Battle of Ideas at Sound Unbound
Two satellite events at the Barbican’s classical music weekender on 31 October and 1 November.
Why does classical music matter?
Saturday 31 October, 14:00-15:15
Does classical music really matter to the extent that we should invest time in appreciating it over other forms of music? Is choosing between Verdi and Clint Mansell, or Strauss and Morricone, simply a matter of preference or is it possible to draw more precise distinctions? Is it elitist to argue that some classical music pieces simply offer a richer, or even more important, listening experience than others? Where should a new listener begin – and, perhaps more importantly, why should they bother?
associate fellow, Institute of Ideas
Dr Alexandra Lamont
senior lecturer, psychology of music, Keele University
organist; latest release, Cycles
composer; conductor; jazz pianist
teacher, Arnhem Wharf Primary School
Attention-seeking? Classical music and Generation Spotify
Sunday 1 November, 15:00-16:15
Has internet streaming been good for classical music or has it really only changed how existing audiences engage with music? Does the internet have a vital role to play in increasing access and demystifying the music for a new generation, or does it only attract more casual fans? Has the internet changed the way we listen to music, or just made it easier to access? In a digital age, are live performances still the gold standard?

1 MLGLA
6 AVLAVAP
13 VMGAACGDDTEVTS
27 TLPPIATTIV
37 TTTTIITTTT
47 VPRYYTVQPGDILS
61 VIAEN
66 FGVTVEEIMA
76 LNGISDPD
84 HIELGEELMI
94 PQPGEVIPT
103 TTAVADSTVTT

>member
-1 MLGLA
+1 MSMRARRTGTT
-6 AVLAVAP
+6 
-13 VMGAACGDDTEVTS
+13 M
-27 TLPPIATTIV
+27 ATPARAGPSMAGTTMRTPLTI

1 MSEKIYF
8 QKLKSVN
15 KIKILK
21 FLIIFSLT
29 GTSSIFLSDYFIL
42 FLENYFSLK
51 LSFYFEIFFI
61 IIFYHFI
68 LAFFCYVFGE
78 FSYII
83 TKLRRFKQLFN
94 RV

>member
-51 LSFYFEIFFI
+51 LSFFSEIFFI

editor, Classical Music magazine
harpsichordist; BBC Music ‘Newcomer of the Year’ 2015
chief music critic, Daily Telegraph
music journalist; author, The North (and almost everything in it)
cellist, broadcaster and arts commentator
associate director, Institute of Ideas
Visit the Barbican website
Tickets can be bought for the day or weekend, giving you access to 50 short concerts featuring world-leading musicians and artists, as well as a range of related discussions
Day passes (Saturday or Sunday) £25 plus booking fee
Weekend pass (both days) £40 plus booking fee